Whaaaa, too cold in the garage to do much, but Over the last week I've started working on my Bamboo slat to back the spliced Oregon Yew heartwood.
The bamboo slat is a bare 6' long, I will go for a slightly wider flatter wider cross section than usual, but I may try to keep the depth/width ratio still withing the 5/8 rule so that it could be classed as a longbow. I'm not quite sure which archery society came up with the 5/8 rule but it's commonly accepted and isn't an issue with anything vaguely like a longbow.
I may glue it up with a hint of reflex, but I won't build in a narrowed grip or arrow shelf like ... well maybe I'll narrow the grip if it needs it.
I was a bit uncertain about sawing the Bamboo so I asked the guys on Primitive Archer (PA) what bandsaw blade was best, it turned out the 6tpi (teeth per inch) blade I had on already was fine.
I started sanding down the concave side of the Bamboo slat to get it flat, even with the belt sander it was taking ages and was still pretty thick even when I'd flattened it out (6-7mm). One of the PA guys suggested 1/8" near the middle and 1/16" at the tips (approx 3.2 mmm and 1.6mm respectively).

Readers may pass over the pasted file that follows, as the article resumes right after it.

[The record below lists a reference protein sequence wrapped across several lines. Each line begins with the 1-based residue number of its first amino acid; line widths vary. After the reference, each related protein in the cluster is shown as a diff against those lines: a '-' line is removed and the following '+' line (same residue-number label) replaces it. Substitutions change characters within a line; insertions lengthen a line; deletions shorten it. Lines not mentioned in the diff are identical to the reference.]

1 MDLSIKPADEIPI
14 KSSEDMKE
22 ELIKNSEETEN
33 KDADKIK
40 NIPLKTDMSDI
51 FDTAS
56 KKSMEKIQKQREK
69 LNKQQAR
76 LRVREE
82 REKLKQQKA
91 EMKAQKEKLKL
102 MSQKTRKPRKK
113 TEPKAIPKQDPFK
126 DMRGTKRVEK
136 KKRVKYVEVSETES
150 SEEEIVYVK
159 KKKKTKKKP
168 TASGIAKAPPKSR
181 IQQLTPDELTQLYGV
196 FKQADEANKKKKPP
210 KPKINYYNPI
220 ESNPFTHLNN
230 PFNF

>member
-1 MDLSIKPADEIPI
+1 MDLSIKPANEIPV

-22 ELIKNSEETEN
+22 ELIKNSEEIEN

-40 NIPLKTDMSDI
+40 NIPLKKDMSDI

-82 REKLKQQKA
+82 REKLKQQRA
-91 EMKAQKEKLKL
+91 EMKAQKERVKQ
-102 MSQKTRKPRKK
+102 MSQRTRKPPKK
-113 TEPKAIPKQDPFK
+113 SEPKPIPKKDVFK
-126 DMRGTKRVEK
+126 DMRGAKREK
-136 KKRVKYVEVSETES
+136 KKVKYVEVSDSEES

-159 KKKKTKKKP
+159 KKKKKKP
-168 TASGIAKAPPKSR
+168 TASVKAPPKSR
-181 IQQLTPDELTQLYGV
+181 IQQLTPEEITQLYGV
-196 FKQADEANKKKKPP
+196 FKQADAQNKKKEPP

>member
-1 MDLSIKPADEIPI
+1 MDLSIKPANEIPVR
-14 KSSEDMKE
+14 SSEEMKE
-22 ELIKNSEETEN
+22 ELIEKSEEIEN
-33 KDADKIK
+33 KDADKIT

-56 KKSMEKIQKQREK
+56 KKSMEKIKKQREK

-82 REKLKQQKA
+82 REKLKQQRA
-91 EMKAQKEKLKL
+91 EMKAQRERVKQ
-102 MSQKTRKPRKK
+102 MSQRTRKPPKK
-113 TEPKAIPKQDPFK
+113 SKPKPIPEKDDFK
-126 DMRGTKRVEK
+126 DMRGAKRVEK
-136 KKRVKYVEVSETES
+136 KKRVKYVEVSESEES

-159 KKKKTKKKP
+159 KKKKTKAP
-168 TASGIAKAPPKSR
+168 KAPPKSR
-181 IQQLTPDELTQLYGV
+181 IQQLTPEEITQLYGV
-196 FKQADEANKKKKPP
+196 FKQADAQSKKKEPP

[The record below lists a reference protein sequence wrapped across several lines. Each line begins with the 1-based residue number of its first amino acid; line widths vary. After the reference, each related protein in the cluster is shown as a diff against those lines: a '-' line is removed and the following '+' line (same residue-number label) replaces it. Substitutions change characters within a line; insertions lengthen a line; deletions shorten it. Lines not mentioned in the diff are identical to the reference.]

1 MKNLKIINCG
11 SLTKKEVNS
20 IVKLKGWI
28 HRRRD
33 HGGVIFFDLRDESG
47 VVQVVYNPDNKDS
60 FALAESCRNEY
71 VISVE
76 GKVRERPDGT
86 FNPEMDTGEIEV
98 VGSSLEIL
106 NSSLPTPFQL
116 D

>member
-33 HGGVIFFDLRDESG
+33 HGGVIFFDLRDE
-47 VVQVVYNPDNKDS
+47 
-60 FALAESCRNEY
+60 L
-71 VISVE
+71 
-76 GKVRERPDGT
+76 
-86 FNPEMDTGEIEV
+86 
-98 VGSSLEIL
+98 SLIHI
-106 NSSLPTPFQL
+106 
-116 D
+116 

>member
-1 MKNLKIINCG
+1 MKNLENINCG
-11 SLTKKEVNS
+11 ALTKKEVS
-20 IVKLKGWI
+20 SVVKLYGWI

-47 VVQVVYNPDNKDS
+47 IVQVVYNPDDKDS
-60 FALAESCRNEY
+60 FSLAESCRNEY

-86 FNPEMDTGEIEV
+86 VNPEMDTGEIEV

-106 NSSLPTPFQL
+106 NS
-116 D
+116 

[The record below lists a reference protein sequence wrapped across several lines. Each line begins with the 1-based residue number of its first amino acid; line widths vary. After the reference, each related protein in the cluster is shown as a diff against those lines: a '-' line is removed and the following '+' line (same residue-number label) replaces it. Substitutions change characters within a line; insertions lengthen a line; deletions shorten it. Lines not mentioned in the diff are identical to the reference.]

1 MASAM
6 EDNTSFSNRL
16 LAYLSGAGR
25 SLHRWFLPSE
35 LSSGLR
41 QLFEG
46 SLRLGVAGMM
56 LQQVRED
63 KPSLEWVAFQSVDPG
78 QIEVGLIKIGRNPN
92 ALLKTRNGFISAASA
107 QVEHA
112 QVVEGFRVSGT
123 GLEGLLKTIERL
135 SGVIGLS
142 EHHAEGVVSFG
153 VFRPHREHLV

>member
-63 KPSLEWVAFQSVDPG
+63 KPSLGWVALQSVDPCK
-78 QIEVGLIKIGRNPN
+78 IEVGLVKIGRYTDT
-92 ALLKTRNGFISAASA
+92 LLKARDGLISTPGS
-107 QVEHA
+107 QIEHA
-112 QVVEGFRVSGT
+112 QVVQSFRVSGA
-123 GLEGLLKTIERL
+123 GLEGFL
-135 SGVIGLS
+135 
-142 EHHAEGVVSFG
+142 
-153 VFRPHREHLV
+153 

With a lot to take off I tried my plane, first following more advice and making sure it was sharp. The belt sander was V useful for cleaning up the bevel on the plane blade prior to final sharpening with an oil stone.
First pic shows the 'boo taped to the stave after running through the bandsaw, you can clearly see the nodes and how it's concave. I clamped the Bamboo to a piece of 3"x2" and planed it down without too much trouble. back onto the belt sander to flatten it off.
I'm roughing down the high spots on the Yew heartwood with a rasp and then running it over the belt sander to even it off. I'm not going for dead flat, I'm allowing some longitudinal undulations to reflect the shape of the stave but getting it flat across the width of the bow. I'll glue it up soon.
Right pic shows the planed down concave side. On the outer face of the 'boo I have just taken the very peak off the nodes, leaving them still substantially proud, they look good standing out too and I think if they are taken down flush they can fracture.
Next morning I looked at the Bamboo again, hmmm it still looked a bit thick, and I could imagine that once it was on the bow and I started to narrow the limbs it would start to look thicker and thicker (due to the natural curve of the 'boo. this illustrates why I don't like to rush, we all do stuff and think, wow that's great, but by the next morning maybe we realise it can be improved. If I'd rushed to glue that up last night, I'd have been cursing myself this morning. Mind that's not to say it's right yet... still plenty of chances for me to screw up.
Oh, yes, and I've signed Brian's bow :)